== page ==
In Fig. 12 quantitatively the uncertainty are shown of the two parameters, amplitude and phase. Each data point corresponds to a certain top mass and frequency. According to the behaviour of the total harmonic distortion, as it shown in Fig. 10, also the uncertainty of the amplitude and phase is correlated with the resonance frequency region. If a resonance occurs, the total harmonic distortion is higher and the signal cannot longer described only by a simple sinusoidal signal. Beside the resonance region, the sinus fit is a good tool to determine amplitude and phase with the corresponding uncertainty. From Fig. 12 it can be seen, that by averaging the uncertainties for a certain top mass, all in all, quite small values for the uncertainty can be obtained. The small tables inside Fig. 12 show the overall averaged values, which result for an amplitude uncertainty in -0.05 % and for the phase in 0.0024 %.
It should be noted, that this uncertainties can also be neglected, because other sources of errors e.g. from mechanical influences will be more pronounced in such a kind of dynamic measurement.
4.3. Discussion of the Calibration Result
Beside the internal mass of the force transducer, which is a necessary result to determine the dynamic sensitivity, a second outcome of a dynamic calibration is the dynamic sensitivity of the whole measuring chain as shown in the upper row of Fig. 13. It is obvious to notice, that from this data nothing can be concluded concerning the behaviour of the force transducer itself, for that the frequency response of the used amplifier has to be unfolded. As shown in Fig. 13, there is to be seen a quite pronounced frequency dependence of the sensitivity.
Connected with the sensitivity is the phase shift of the force channel in respect to the acceleration measured on the top mass, which can be seen in the upper right panel of Fig. 13. In this figure two data sets are plotted over each other, the dots represent the phase shift of the whole measuring chain and the squares the phase shift only from the used conditioning amplifier. Both data sets show almost the same characteristics, from which one can conclude, that the phase shift is only dominated from the amplifier. This special example shows how important the knowledge of the dynamic behaviour of the used amplifier is.
To get the pure sensitivity of the force transducer, the frequency response of the amplifier was unfolded from the data points, which results in the diagram shown in the lower left panel of Fig. 13.
The curves, obtained by measuring with different top masses, are all in good agreement below a frequency of 1 kHz. This is also confirmed by the combined relative standard measurement uncertainty, given in %, which can be seen in the lower right panel of Fig. 13. The different top masses cause different resonance frequencies, which lie in the range of 700-1400 Hz. Measuring points near the resonance and also beyond naturally, have a bigger uncertainty.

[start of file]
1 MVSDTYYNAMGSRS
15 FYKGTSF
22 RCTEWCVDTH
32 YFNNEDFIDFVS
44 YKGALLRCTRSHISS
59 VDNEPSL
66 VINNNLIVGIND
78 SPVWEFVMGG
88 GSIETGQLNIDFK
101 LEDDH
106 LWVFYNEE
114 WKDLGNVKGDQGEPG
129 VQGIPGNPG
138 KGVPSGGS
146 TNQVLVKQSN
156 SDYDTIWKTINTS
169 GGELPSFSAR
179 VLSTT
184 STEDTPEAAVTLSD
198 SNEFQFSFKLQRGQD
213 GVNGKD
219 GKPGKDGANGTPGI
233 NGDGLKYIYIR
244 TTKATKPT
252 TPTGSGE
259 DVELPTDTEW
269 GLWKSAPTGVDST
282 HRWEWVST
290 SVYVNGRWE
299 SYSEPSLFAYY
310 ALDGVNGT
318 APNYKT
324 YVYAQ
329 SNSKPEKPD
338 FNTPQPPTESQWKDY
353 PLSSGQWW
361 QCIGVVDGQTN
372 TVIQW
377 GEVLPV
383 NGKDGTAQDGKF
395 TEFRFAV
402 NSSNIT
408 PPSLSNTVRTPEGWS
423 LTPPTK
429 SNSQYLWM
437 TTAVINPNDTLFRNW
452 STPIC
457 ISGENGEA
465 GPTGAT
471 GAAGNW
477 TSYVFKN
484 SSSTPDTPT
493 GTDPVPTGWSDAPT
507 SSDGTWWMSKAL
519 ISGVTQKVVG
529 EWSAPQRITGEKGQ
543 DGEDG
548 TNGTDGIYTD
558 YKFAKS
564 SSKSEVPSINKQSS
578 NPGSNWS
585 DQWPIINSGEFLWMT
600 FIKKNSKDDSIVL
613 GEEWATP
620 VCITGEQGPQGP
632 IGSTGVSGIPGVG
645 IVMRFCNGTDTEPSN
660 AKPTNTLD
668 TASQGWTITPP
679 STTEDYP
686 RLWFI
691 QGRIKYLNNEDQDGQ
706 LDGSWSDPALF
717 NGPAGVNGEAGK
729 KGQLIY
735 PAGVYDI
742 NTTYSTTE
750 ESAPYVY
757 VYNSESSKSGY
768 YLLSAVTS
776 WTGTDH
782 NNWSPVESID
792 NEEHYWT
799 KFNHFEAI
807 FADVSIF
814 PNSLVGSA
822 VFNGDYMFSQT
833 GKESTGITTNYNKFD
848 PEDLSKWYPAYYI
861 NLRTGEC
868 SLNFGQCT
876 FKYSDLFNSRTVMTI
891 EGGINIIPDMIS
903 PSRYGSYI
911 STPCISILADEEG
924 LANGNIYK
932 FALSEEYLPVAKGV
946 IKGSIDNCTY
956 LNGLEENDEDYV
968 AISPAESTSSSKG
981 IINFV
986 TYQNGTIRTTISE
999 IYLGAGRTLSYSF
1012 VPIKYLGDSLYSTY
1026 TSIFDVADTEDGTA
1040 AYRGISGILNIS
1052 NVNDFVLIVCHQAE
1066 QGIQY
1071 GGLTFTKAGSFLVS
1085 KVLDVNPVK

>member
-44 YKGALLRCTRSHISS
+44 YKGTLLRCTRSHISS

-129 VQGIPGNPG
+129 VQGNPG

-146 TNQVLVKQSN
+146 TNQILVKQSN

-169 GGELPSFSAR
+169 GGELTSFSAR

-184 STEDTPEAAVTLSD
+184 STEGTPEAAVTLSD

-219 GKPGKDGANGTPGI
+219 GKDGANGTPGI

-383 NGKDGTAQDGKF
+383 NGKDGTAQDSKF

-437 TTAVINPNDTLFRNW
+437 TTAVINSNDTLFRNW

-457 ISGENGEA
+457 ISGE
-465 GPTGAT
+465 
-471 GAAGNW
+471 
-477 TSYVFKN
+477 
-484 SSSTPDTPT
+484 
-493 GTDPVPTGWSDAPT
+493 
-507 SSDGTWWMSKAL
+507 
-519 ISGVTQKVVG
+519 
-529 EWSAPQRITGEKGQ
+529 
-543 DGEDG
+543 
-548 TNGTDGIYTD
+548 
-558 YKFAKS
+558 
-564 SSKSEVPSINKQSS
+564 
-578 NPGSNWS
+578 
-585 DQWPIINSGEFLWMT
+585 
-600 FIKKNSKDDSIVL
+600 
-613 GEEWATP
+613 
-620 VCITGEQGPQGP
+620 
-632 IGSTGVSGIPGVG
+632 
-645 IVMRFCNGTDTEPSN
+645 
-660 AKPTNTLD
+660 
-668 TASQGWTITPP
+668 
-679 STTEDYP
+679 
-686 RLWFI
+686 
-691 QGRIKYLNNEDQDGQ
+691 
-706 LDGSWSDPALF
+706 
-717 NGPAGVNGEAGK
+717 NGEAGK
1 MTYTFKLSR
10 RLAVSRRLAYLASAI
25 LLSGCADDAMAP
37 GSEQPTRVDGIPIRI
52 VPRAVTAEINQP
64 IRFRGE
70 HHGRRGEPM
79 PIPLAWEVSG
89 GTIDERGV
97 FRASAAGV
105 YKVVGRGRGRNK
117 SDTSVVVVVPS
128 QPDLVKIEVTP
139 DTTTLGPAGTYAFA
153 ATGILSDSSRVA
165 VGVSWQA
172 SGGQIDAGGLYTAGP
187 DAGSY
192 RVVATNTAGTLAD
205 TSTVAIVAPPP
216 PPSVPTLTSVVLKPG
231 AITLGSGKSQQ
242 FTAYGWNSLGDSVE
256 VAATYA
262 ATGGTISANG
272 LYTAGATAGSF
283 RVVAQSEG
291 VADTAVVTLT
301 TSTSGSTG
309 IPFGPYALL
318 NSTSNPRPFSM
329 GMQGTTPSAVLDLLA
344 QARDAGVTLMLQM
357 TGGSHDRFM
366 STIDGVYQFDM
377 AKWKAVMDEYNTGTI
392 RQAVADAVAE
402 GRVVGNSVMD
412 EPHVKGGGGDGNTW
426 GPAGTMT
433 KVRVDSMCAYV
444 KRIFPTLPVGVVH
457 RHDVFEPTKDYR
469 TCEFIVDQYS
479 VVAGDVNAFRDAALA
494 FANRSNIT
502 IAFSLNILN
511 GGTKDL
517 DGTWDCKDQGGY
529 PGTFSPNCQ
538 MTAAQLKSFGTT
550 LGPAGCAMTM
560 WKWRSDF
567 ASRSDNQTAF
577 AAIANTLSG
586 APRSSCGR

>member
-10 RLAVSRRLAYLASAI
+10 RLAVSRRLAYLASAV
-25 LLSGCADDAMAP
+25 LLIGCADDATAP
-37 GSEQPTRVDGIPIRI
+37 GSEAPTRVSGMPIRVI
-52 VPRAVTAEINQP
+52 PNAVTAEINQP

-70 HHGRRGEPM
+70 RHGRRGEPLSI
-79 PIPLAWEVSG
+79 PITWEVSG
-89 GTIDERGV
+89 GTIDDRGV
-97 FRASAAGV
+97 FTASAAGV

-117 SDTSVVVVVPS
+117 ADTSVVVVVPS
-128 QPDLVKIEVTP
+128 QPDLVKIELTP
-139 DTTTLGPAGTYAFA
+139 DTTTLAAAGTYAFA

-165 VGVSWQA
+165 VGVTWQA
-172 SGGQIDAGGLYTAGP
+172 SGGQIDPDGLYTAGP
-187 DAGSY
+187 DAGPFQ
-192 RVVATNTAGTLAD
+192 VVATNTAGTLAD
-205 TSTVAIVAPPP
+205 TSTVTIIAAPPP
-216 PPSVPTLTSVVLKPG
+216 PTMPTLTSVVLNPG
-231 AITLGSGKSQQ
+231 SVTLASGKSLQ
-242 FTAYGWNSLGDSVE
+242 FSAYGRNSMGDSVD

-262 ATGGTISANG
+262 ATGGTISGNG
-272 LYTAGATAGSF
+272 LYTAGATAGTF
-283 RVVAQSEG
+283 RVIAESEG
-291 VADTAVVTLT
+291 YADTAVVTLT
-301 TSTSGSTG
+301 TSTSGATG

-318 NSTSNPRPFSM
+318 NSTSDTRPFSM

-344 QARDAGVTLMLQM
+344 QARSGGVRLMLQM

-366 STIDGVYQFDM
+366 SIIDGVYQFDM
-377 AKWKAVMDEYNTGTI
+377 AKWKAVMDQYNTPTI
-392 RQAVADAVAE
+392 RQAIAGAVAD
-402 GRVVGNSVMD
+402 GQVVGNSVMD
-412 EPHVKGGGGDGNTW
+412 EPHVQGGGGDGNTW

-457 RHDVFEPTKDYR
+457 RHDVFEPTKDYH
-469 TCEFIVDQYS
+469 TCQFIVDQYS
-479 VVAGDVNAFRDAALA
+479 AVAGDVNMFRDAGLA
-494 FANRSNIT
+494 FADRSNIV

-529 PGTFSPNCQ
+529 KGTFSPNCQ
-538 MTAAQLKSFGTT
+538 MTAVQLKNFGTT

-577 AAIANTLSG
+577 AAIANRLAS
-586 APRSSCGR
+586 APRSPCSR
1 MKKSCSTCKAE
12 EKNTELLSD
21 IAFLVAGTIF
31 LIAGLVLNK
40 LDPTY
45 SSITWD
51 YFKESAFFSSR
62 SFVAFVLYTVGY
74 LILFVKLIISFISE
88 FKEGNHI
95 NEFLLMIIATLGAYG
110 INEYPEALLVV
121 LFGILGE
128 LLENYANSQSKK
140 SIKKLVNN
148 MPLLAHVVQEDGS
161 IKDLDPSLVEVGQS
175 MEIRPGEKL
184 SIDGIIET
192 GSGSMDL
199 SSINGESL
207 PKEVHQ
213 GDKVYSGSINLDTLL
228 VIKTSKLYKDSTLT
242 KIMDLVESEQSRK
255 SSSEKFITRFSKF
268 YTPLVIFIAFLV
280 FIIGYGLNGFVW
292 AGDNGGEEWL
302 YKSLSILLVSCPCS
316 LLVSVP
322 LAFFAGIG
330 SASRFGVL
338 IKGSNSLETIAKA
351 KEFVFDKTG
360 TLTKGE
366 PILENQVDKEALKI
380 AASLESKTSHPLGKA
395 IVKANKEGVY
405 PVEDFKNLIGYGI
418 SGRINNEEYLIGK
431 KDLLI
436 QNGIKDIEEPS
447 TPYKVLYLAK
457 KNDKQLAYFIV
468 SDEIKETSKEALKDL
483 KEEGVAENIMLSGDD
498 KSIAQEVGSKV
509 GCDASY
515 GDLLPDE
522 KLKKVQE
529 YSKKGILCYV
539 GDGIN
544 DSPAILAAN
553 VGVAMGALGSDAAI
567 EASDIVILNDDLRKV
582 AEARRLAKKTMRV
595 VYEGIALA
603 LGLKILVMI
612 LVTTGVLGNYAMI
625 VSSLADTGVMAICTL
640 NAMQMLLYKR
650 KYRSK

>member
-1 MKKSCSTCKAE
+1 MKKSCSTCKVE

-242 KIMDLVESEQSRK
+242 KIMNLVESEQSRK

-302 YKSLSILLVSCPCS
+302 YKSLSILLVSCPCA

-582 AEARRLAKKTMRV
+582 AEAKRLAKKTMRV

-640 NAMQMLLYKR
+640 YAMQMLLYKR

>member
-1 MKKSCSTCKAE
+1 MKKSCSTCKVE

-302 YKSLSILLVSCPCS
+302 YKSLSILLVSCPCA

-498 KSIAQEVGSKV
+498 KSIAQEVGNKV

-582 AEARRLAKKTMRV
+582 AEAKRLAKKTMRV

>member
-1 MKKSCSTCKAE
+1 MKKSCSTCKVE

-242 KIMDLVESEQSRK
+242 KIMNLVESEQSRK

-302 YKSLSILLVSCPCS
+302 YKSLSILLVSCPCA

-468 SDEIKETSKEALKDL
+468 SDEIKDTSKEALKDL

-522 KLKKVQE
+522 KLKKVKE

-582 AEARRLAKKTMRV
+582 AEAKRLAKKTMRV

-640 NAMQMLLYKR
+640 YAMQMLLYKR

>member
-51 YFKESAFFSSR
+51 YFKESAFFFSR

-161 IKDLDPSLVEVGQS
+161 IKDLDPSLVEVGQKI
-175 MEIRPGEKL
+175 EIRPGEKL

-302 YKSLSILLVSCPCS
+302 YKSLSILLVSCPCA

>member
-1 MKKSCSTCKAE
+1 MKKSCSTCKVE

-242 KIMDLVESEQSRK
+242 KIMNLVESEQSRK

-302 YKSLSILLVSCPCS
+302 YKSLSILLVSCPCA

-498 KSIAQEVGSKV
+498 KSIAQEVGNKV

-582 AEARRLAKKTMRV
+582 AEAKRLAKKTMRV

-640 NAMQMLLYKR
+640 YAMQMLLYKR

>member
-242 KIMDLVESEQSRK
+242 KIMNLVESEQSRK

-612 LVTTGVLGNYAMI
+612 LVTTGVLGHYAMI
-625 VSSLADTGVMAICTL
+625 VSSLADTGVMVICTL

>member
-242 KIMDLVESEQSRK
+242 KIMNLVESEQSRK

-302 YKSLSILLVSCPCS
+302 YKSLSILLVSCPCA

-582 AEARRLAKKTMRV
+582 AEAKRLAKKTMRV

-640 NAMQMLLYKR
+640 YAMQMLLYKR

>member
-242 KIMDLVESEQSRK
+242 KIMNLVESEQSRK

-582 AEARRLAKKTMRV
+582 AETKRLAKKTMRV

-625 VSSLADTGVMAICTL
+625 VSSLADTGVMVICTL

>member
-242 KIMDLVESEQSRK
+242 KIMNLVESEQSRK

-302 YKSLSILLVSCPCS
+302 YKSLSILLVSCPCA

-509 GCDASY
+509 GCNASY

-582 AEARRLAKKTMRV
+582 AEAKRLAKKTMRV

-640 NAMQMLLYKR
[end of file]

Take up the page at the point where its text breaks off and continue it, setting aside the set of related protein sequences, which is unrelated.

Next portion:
To acquire a figure of merit, all the sensitivity curves obtained with the different top masses can be fitted with a function according to equation 4 and the mean value for the obtained parameters can be calculated. Including the uncertainties of the individual points in the fit procedure moreover, leads to a realistic error also for the fit parameters. The averaged fit results, together with the obtained uncertainty range are shown in Fig. 14. The sensitivity at frequency, f=0, was scaled to 100 % to illustrate the sensitivity drop as a function of frequency in an easy readable way. Thus, it can immediately be seen, that the transducer shows only -96 % of its sensitivity at 1.6 kHz.
The traceable sinusoidal calibration of force transducers was demonstrated. The calibration mainly depends on the acceleration measurement and the calibration of the electrical chain of the used conditioning amplifier. For the most accurate acceleration measurement, laser Doppler vibrometers can be used, which are traced back to the laser wavelength. In the case of piezoelectric force transducers, the charge amplifiers can be very precisely calibrated using a reference capacity and a primary calibrated multimeter. For strain gage transducers, a special calibration bridge standard was developed to dynamically calibrate voltage ratios.
In chapters 4 it was shown, that one can perform the calibration depending on the involved top masses with relative standard measurement uncertainties of -0.4-2.0 %. The main uncertainty contributions are not caused by the setup but rather by the mechanical influences, like adaptations and the rocking modes of the transducer. These disturbing influences can be detected during a calibration measurement by applying a scanning vibrometer or additional sensors like, e.g., triaxial accelerometers. If a certain threshold of transverse acceleration is exceeded, e.g., caused by rocking modes or side resonances of the transducer, the corresponding data will be no further considered. In addition special adapters can be developed to suppress these effects.
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Christian Schlegel, Gabriela Kiekenap, Bernd Glöckner, Rolf Kumme
Bundesallee 100, D-38116 Braunschweig, Germany
Tel.: +49 5315921230
Received: 15 November 201 1 /Accepted: 20 December 2011 /Published: 12 March 2012